By Joe Darby
This week began, as always of course, on a Monday. The date was June 6, one of the most significant dates in history.
For it was on June 6, 1944, that the Western Allies of World War II hit the beaches in Normandy — D Day. It would be the beginning of the end of the German Nazi regime, which just a few years earlier had been completely supreme in almost all of Europe. But since 1942, the Western Allies had been fighting and gaining ground on the periphery of the heart of Europe — North Africa, Sicily, Italy.
American and British bombers had been pounding German cities and industrial sites from the air. And the Nazis were completely engaged against the mighty Soviet Red Army slowly closing in from Russia. But the D-Day landings were the first thrust of the sword that would finally sever the vital arteries of the still very potent Nazi forces.
I feel a personal connection to D-Day because I was fortunate enough to visit the beaches and the battle sites almost 40 years ago, which I’ll get to in a moment. But I’d like to touch on another battle whose anniversary has just passed and that, in its own way, was just as important and just as much a turning point as Normandy was. It’s not as well known as D-Day, but I’m sure you’ve heard of it — the Battle of Midway.
Until Midway, fought in the Pacific Ocean from June 4 to June 7 1942 — eighty years ago this week — the Japanese had been running wild in the Pacific, following their Dec. 7, 1941 attack on Pearl Harbor. At Pearl they took out almost all of the American battleships in the Pacific then overran the Philippines, as well as British possessions in East Asia, the Dutch East Indies and other places.
I don’t have space to go into detail on this quite complicated operation, but suffice it to say that the battle stopped the Japanese successes cold. Until Midway they had never lost a battle. After it, they never won another one. The US cracked the Japanese radio code and knew they were going to attack Midway. Lying in ambush northeast of Midway Island, American carriers launched planes that wreaked fearful revenge for Pearl Harbor. Four Japanese carriers were sent to the bottom, along with other enemy warships. We lost one carrier, right toward the end of the battle.
Some luck and hasty but correct judgments on tactics were critical to the victory. But it came down to skilled flying and bombing. After losing many torpedo planes in futile attacks, the US dive bombers caught the Japanese with their pants down — bombs, fuel tanks, idling airplanes, all making up one very combustible target on the exposed decks. In no time the enemy ships were ablaze and sinking. From here on it would all be down hill for the Empire.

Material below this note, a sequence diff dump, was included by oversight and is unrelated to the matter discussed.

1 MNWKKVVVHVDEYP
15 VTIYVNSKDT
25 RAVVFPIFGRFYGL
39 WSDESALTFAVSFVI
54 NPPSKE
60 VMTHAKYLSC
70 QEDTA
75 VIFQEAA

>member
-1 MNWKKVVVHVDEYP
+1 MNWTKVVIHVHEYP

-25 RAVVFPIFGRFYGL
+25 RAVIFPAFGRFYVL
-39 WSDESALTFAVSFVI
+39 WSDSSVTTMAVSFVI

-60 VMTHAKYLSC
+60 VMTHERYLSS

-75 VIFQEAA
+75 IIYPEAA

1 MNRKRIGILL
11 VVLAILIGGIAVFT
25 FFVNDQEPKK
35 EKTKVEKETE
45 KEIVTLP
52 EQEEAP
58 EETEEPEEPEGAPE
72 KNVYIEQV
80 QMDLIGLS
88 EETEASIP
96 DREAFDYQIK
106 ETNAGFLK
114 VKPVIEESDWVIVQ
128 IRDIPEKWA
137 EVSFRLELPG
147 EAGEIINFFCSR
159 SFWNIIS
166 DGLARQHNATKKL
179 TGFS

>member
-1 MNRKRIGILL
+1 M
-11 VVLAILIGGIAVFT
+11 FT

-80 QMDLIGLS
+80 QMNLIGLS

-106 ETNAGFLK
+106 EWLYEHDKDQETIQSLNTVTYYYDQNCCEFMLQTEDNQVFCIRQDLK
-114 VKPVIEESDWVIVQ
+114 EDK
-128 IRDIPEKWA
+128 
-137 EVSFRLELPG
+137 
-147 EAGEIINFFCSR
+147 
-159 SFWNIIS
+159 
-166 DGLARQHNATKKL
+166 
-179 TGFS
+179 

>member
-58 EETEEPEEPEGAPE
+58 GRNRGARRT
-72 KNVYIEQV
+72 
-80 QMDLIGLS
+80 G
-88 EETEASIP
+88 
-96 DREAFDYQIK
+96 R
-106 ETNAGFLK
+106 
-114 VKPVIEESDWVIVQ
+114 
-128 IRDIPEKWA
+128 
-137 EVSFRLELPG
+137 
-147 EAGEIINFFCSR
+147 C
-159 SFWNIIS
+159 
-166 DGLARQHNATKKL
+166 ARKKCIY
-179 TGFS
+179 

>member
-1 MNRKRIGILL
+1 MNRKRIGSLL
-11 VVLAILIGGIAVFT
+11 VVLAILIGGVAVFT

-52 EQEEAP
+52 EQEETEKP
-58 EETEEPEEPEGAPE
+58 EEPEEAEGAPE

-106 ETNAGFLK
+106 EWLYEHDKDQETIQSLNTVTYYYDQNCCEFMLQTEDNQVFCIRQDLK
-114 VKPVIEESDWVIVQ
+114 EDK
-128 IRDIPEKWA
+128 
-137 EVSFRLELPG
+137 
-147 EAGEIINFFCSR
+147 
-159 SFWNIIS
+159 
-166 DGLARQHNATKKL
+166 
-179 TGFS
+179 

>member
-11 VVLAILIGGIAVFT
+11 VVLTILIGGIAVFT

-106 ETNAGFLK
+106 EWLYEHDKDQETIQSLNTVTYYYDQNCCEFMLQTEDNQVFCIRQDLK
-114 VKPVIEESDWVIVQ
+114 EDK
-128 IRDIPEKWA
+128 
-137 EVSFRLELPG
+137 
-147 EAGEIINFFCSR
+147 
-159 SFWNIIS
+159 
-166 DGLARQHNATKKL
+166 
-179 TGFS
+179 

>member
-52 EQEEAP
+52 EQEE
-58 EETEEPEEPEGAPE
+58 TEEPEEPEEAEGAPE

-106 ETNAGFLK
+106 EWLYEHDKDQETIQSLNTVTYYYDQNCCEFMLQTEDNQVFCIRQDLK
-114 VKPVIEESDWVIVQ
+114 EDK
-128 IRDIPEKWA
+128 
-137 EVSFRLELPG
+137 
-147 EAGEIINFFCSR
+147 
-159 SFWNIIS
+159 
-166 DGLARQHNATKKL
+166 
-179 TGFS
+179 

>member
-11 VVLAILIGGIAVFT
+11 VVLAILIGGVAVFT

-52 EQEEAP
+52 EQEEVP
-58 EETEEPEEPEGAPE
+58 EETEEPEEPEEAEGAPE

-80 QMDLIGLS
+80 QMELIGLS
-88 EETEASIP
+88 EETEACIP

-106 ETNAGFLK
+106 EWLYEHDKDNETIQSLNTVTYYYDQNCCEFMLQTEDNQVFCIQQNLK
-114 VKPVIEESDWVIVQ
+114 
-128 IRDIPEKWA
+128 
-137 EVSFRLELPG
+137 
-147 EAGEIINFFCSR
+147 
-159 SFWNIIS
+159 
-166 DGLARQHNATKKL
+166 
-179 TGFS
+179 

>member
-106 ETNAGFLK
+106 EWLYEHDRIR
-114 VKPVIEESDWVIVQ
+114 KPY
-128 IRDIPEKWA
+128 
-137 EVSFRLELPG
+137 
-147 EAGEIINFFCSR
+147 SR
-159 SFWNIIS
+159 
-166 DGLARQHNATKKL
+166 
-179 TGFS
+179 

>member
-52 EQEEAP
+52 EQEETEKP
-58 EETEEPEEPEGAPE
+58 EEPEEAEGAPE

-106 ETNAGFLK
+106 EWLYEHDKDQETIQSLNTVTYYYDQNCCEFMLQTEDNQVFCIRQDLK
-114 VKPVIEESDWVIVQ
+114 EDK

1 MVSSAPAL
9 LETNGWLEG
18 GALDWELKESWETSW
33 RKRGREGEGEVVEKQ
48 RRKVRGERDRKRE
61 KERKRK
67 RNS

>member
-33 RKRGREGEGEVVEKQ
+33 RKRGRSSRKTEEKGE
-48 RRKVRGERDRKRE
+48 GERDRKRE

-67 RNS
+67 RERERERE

My connection to D-Day is this. In 1983, leading up to the 40th anniversary that would be commemorated in 1984, I was sent to England and France to do a travel story for The New Orleans Times-Picayune, writing about things to see, places to stay, and so forth, for people who were planning to visit France for the anniversary.
My small group of journalists landed in England and visited Portsmouth, Britain’s chief naval town, where many of the troops embarked from on D-Day. Then we crossed the channel to Cherbourg and began a tour of the landing grounds. They are hallowed ground and the beaches still have an aura of intense solemnity. The inside of a German concrete bunker ,for example, just reeked with evil. The little village of St. Mere Eglise, where an American paratrooper got caught up on a church steeple, is just as it was on D-Day. We stood on the sands of Omaha, looking up at the bluffs where Germans poured intense fire down on the beach and wondered how our men ever took those heights.
But the most profound experience was the American Cemetery up on the high ground above Omaha. Beautifully maintained grave markers, crosses with an occasional Star of David mixed in, stand in perfect rows, each one representing the life of a young man who went to war but who never came home. What these soldiers did and sacrifices was necessary to end the evil Nazi regime. But what losses to our country they represent. How many future great scientists, writers, teachers, baseball players — and just good simple Americans — were cut short of their potential.
I ask that you take a moment to remember and honor them, along with all the other men and women who made the ultimate sacrifice for our country. As the saying goes, “Freedom isn’t free.” God bless ’em all.
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